The Star Tribune wants its readers to know that no one is happy with the budget deal that ended the Minnesota state shutdown.  No, really:

After weeks of crippling political deadlock, DFL Gov. Mark Dayton and Republican legislative leaders emerged in the darkened Capitol on Thursday to announce they had brokered a budget deal to end the longest state government shutdown in U.S. history.

The deal raises the revenue Dayton sought — $1.4 billion — but without raising taxes, which Republicans opposed. Instead, it reaches back to an earlier GOP offer to rely primarily on more borrowing from schools and from the sale of tobacco bonds. The House and Senate could return in special session to vote on a final budget as early as Monday or Tuesday. …

“No one is going to be happy with this, which is the essence of a real compromise,” he said as the deal was announced.

The Strib then gives a familiar pattern of equal quotes of griping from each side.  They quote a couple of DFLers and a couple of Republicans complaining about this cut or that spending, and try to position the two sides as getting more or less an equal amount of pain.  Don’t believe it — Dayton lost this round, and he lost it big.

First, Dayton could have had this deal six to eight weeks ago.  The amount of spending in the new agreement is almost exactly what the Republican-led legislature passed in May, although shifted around a little.  Dayton forced the shutdown by refusing to negotiate on the individual budget bills and refusing to act on them for six weeks — and vetoing them only after the legislative session ended.  The only two reasons for Dayton to pursue the shutdown was to get his new tax hikes on higher-income earners and to get billions in more spending, and he failed on both counts.  Democrats in the state are livid at Dayton’s capitulation after raising the ante so high with voters.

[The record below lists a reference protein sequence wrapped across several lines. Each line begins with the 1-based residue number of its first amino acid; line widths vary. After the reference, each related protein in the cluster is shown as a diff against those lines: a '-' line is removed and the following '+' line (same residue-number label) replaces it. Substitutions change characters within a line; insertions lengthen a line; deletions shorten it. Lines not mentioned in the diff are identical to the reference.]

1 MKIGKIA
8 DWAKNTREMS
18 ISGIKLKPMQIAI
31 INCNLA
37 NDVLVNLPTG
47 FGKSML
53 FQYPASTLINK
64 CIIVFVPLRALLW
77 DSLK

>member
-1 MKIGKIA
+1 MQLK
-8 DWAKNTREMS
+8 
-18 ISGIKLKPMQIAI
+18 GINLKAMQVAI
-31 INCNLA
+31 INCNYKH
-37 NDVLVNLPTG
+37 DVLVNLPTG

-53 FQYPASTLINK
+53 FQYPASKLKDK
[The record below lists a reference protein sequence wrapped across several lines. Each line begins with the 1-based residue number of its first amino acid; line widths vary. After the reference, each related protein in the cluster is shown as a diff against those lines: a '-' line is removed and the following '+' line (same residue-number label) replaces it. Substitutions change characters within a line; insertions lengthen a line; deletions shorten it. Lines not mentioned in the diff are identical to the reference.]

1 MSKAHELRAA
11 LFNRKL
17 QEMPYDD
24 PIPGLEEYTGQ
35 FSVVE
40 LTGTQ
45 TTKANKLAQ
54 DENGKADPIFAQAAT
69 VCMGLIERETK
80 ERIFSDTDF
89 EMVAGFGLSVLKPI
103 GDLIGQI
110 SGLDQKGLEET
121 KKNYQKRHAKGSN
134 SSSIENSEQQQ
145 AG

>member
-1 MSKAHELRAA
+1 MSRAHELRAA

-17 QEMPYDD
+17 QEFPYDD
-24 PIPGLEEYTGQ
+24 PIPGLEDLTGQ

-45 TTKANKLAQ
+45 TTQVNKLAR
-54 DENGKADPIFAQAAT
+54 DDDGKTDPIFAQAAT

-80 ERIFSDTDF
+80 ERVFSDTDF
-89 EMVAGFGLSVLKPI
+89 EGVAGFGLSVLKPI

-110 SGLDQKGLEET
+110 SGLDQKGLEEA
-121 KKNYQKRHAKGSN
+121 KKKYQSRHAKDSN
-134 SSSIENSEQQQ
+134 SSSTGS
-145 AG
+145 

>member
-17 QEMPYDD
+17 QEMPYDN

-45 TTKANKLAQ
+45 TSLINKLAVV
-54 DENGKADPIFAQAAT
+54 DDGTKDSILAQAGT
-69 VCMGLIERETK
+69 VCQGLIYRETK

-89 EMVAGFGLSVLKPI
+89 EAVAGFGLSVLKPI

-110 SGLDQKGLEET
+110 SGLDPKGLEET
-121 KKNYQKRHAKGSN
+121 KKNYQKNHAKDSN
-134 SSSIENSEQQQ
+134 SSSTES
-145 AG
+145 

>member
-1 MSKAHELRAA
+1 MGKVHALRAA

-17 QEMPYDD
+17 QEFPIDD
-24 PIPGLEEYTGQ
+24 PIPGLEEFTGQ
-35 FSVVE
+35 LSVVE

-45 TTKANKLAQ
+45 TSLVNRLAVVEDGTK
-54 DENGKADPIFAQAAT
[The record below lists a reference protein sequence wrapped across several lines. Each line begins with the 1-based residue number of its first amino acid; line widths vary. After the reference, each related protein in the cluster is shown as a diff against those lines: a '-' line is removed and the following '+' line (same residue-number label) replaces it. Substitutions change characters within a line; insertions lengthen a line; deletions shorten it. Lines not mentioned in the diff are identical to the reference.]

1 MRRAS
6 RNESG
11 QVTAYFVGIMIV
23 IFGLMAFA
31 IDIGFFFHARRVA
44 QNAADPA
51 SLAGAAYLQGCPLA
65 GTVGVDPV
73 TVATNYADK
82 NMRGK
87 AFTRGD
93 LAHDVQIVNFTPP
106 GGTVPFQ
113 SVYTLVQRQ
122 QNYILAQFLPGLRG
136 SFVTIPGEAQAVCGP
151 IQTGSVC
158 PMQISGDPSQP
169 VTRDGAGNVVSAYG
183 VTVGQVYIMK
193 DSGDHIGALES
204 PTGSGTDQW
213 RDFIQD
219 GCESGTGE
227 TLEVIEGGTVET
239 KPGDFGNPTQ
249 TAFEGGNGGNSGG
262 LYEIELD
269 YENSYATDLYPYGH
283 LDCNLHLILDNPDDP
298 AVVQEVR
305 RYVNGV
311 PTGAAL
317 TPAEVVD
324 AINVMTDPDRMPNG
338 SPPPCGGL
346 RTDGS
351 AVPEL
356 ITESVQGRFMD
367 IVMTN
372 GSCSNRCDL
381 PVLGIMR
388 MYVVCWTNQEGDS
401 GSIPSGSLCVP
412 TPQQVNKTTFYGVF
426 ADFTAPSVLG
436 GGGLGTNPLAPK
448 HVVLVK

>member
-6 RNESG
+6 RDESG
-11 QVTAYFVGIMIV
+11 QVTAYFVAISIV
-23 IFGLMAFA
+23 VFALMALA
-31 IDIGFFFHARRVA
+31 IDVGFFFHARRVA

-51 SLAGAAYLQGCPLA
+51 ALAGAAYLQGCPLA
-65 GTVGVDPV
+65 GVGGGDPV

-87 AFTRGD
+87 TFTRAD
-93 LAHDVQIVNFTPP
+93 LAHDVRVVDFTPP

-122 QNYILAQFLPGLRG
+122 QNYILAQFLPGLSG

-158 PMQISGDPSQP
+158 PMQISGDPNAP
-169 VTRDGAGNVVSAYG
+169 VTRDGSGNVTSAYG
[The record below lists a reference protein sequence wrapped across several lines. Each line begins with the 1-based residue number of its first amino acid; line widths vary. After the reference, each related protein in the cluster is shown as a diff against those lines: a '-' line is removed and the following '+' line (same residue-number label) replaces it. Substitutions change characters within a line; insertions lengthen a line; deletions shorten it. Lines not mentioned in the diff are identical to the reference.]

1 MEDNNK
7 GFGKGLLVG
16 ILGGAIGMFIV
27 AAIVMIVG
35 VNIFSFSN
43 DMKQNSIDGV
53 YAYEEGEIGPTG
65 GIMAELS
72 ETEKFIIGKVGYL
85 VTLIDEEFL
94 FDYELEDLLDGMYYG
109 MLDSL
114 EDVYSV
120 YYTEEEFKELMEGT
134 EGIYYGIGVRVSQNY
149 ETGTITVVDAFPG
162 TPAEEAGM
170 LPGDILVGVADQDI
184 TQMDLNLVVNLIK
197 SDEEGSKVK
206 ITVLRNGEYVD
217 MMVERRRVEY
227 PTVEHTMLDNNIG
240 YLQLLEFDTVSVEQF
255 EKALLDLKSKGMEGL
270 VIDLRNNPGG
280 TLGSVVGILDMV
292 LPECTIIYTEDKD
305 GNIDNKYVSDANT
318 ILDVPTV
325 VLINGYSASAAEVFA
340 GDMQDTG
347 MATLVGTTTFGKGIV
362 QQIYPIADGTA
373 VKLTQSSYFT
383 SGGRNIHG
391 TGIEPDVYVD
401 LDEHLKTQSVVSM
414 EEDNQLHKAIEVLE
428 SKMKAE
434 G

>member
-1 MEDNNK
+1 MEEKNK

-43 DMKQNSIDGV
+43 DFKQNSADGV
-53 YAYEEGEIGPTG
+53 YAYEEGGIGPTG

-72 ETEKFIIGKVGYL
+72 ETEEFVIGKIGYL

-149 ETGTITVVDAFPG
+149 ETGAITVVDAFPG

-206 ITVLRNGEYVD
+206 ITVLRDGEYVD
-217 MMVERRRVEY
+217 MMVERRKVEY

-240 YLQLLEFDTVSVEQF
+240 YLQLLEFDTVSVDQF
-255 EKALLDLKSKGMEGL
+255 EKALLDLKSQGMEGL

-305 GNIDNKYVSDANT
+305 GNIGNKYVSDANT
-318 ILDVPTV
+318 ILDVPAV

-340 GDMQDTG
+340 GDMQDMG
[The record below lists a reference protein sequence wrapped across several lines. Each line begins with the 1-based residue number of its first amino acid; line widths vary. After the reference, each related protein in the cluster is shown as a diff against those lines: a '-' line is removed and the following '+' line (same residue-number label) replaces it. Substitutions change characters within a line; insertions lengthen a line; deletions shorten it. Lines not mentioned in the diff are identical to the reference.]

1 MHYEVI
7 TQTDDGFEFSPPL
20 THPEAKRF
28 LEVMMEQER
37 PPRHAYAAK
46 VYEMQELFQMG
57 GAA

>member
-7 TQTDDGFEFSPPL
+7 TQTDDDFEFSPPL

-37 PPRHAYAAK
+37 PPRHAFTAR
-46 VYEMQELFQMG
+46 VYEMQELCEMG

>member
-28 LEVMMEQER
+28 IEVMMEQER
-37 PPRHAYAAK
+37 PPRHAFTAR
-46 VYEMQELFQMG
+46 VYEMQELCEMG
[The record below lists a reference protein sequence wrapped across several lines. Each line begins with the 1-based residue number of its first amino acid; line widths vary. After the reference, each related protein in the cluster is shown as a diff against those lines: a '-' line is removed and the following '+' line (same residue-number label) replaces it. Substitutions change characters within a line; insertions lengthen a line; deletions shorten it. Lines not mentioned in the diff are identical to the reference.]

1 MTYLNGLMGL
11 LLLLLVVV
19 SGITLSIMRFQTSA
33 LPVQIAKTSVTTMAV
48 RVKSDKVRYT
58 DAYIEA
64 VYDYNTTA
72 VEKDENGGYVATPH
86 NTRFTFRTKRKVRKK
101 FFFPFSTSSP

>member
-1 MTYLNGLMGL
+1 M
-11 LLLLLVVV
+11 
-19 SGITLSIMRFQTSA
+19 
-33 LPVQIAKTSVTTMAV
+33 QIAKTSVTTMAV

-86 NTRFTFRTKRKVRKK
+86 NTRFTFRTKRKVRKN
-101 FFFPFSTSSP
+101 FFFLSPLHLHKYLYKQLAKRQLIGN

So why did Dayton capitulate?  Some have offered half-joking explanations that when the shutdown threatened Minnesotans’ supply of beer and access to fishing this summer, Dayton got worried about his standing.  That may have been part of it, but that’s not the whole story.  This week, Dayton had started a planned tour of Minnesota to take his case to the people — sound familiar? — but got a frosty reception in this hot summer.  Planned events had unexpectedly poor turnout, according to campfire chatter, and even Dayton allies like union members made their unhappiness with the standoff clear.

Nor is the actual compromise helpful to Dayton and the Democrats.  The DFL (Minnesota’s Democratic Party) had been hammering Tim Pawlenty for shifting funds on a short-term basis from K-12 education  in order to bring the budget into balance.  The national party has made those attacks on Pawlenty in his presidential bid.  Now, Dayton has agreed to the same exact shift in this biennial budget, which completely undermines the blame-Pawlenty PR campaign that the DFL used to excuse the shutdown.

Republicans may not have gotten everything they wanted out of the budget fight, but believe me, they’re not walking around in sackcloth and ashes this morning.